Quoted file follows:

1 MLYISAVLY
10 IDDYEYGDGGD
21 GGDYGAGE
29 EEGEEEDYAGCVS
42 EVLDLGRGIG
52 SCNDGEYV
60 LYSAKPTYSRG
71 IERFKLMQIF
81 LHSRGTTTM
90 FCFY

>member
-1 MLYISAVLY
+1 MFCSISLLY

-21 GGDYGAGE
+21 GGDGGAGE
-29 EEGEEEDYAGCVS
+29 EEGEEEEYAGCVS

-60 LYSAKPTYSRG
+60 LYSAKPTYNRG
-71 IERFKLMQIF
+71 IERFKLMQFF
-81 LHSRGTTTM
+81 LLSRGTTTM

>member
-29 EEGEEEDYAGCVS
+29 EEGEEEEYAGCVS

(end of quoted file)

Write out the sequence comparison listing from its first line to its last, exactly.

1 MLYISAVLY
10 IDDYEYGDGGD
21 GGDYGAGE
29 EEGEEEDYAGCVS
42 EVLDLGRGIG
52 SCNDGEYV
60 LYSAKPTYSRG
71 IERFKLMQIF
81 LHSRGTTTM
90 FCFY

>member
-1 MLYISAVLY
+1 MFCSISLLY

-21 GGDYGAGE
+21 GGDGGAGE
-29 EEGEEEDYAGCVS
+29 EEGEEEEYAGCVS

-60 LYSAKPTYSRG
+60 LYSAKPTYNRG
-71 IERFKLMQIF
+71 IERFKLMQFF
-81 LHSRGTTTM
+81 LLSRGTTTM

>member
-29 EEGEEEDYAGCVS
+29 EEGEEEEYAGCVS